Produce is a problem though, I think a whole bunch of my stored plastic bags got thrown out, so being totally unprepared for that on the weekend meant a lot of plastic bags for fruit/veg were gotten. However now we can reuse them. I like the idea of the netting bags but would have no idea how to make them.
1. Taking bags with me on the smaller shopping trips
2. Visit the bulk foods store – aim to take my own packaging
3. Do without – am already doing this with paper towel, and have run out of shampoo so will try to make do.
4. Make your own – already make my own pizza dough, biccies, muffins, cakes, tortillas, dumplings etc… so that cuts down on garbage (though I need to buy flour in bulk). Soap is going to be an issue this week, but I make sure to buy soap that has no packaging. I still don’t have the ingredients to make it :(.
5. Choose the best packaging – already do this to some extent, although I’m sure I could be more conscious of it.
The others we’re already doing to a very strict degree LOL.July 1, 2007 at 10:52 pm #306104
Anastasia, you can reuse your fruit and veg bags from the previous week if you keep them and they are clean.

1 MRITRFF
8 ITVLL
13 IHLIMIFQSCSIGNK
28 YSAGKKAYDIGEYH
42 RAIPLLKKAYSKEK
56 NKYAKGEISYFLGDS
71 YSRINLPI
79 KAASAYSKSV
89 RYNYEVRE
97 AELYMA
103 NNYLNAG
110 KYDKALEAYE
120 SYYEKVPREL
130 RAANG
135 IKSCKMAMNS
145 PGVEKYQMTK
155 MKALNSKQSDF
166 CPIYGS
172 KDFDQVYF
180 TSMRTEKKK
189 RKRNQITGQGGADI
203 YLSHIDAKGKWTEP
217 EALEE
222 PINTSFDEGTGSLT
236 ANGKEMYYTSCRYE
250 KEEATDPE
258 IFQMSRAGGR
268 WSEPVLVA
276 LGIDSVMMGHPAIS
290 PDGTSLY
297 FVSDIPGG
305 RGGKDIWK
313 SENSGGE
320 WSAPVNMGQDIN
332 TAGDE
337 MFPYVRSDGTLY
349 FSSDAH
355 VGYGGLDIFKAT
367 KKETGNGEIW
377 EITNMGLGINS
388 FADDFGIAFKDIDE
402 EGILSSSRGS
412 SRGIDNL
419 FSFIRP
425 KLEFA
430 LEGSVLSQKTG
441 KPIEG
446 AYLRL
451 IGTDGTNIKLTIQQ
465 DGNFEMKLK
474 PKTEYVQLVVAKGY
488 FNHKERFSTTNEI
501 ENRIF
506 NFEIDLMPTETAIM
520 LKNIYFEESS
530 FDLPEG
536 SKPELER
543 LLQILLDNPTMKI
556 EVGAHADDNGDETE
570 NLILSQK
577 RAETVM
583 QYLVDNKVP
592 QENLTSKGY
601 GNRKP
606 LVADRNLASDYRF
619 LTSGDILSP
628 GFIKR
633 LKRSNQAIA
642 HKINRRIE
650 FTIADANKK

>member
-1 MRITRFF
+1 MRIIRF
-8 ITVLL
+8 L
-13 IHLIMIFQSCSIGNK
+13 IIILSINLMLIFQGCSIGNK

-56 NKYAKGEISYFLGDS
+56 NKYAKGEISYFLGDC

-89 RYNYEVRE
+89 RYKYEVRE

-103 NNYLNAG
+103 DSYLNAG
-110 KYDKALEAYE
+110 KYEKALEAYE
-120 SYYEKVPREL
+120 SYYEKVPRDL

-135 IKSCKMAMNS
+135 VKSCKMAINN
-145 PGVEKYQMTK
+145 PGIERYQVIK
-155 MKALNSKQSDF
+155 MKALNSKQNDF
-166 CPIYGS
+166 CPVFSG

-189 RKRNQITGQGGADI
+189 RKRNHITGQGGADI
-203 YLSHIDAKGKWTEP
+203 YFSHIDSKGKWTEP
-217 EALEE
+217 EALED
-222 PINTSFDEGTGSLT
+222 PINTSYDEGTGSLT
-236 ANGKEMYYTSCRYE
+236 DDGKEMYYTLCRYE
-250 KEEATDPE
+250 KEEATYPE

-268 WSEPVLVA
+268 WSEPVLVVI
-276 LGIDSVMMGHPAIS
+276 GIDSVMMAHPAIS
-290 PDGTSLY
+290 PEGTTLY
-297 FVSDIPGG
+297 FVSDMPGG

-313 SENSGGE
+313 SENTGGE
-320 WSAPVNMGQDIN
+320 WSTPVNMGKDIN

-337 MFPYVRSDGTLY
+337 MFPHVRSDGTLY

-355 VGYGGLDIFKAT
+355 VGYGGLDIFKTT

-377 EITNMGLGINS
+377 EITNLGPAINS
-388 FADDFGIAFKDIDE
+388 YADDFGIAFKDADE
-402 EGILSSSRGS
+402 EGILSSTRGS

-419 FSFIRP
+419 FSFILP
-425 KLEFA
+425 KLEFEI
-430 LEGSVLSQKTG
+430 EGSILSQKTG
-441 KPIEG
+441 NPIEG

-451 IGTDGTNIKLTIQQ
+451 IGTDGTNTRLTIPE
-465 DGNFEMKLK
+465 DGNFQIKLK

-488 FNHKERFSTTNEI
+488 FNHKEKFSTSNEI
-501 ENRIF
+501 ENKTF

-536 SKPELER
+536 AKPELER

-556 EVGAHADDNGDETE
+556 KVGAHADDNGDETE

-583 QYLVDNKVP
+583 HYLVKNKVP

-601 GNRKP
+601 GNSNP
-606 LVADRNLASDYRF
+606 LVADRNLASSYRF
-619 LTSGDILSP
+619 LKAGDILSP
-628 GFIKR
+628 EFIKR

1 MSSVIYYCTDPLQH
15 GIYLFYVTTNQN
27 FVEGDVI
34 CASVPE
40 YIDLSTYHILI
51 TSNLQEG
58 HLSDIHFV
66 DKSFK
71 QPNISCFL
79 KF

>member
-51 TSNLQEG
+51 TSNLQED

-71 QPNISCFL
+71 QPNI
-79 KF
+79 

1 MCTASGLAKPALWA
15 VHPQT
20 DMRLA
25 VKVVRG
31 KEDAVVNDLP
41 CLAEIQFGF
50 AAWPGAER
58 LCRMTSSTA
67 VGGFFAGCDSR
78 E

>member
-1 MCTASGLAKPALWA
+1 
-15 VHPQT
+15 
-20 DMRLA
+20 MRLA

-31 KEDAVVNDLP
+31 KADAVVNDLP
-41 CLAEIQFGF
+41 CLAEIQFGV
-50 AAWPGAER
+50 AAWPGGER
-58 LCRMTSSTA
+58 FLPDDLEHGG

This week I am going to try to:
*purchase reusable or recyclable packaging
*save food scraps to take to my mum’s compost bin – in our unit we really don’t have the facilities for composting.
*try to use reusable containers rather than snap lock bags through the week (we generally do but sometimes I get slack)July 2, 2007 at 1:07 am #306105
I’ve been taking my shopping bags with me each week for the last 18 years, for a long time I was the freak with the string bags! 😆
A friend and I are trying to find a local/regional bulk food store. I don’t know how we’ll go :confused:
We have a 3 year old who is still using nappies for bedtime. Unfortunately, she is also too clever for her own good and won’t stay in cloth nappies for more than a minute any more :p So, we need to use disposables for naps and nights. This is the bulk of our garbage.
Even so, we put approximately one garbag into the neighbours wheelie bin once every two or three weeks.
The recycling bags pile up outside until there is a uteful and then they are taken to the depot at the dump (every couple of months)